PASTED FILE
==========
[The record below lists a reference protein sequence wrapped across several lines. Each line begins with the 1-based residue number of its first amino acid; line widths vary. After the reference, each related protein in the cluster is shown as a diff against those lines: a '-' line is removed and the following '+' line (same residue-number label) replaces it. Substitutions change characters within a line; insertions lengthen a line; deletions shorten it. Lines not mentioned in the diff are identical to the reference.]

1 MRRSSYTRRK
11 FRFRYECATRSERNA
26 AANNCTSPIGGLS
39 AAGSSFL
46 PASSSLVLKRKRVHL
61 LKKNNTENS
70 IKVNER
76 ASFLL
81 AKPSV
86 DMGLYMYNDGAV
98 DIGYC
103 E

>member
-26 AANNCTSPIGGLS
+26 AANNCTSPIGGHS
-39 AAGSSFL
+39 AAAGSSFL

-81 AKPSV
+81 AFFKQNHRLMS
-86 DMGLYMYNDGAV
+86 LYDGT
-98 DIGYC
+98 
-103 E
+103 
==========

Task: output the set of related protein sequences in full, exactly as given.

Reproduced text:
[The record below lists a reference protein sequence wrapped across several lines. Each line begins with the 1-based residue number of its first amino acid; line widths vary. After the reference, each related protein in the cluster is shown as a diff against those lines: a '-' line is removed and the following '+' line (same residue-number label) replaces it. Substitutions change characters within a line; insertions lengthen a line; deletions shorten it. Lines not mentioned in the diff are identical to the reference.]

1 MRRSSYTRRK
11 FRFRYECATRSERNA
26 AANNCTSPIGGLS
39 AAGSSFL
46 PASSSLVLKRKRVHL
61 LKKNNTENS
70 IKVNER
76 ASFLL
81 AKPSV
86 DMGLYMYNDGAV
98 DIGYC
103 E

>member
-26 AANNCTSPIGGLS
+26 AANNCTSPIGGHS
-39 AAGSSFL
+39 AAAGSSFL

-81 AKPSV
+81 AFFKQNHRLMS
-86 DMGLYMYNDGAV
+86 LYDGT
-98 DIGYC
+98 
-103 E
+103 